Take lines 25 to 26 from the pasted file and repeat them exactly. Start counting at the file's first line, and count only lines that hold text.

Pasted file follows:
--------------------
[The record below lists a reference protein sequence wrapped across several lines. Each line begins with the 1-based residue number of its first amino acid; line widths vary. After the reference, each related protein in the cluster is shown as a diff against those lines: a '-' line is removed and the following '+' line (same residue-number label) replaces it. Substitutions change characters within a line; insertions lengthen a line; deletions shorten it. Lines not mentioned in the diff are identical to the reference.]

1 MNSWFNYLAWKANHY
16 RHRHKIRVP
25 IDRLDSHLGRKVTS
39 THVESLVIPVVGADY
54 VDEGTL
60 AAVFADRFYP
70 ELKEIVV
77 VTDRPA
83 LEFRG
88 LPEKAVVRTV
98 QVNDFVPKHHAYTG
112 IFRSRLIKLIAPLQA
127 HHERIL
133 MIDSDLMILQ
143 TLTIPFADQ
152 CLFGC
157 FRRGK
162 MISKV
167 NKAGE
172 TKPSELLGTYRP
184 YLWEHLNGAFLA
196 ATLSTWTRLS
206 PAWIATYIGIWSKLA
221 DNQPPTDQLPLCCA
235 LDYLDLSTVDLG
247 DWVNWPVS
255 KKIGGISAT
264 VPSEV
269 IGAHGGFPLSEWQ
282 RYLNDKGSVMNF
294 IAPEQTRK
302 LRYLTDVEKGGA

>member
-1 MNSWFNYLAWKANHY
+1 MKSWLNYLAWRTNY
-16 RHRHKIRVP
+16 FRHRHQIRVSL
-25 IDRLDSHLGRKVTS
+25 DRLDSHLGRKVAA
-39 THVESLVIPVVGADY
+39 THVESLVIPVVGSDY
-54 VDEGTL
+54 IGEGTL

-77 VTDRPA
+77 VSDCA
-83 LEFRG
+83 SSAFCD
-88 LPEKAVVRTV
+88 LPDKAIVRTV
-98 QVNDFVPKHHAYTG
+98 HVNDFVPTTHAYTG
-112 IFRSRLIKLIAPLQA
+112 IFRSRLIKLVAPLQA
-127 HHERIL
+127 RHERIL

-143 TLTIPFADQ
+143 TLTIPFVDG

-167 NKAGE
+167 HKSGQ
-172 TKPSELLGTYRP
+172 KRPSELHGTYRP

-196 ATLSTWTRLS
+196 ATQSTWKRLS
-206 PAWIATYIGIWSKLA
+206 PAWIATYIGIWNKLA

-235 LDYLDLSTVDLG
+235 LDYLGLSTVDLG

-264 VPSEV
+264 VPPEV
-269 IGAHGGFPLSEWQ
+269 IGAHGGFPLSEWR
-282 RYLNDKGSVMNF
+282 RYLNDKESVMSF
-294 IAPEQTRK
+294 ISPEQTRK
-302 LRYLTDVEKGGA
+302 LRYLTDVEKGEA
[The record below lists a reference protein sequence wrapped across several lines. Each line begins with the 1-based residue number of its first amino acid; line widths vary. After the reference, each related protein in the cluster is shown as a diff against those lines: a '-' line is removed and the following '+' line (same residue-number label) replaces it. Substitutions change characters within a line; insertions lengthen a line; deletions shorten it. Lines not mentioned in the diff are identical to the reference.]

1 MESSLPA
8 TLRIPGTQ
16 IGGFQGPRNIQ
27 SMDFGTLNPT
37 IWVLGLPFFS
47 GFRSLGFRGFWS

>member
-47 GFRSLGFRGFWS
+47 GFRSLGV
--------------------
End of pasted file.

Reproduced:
221 DNQPPTDQLPLCCA
235 LDYLDLSTVDLG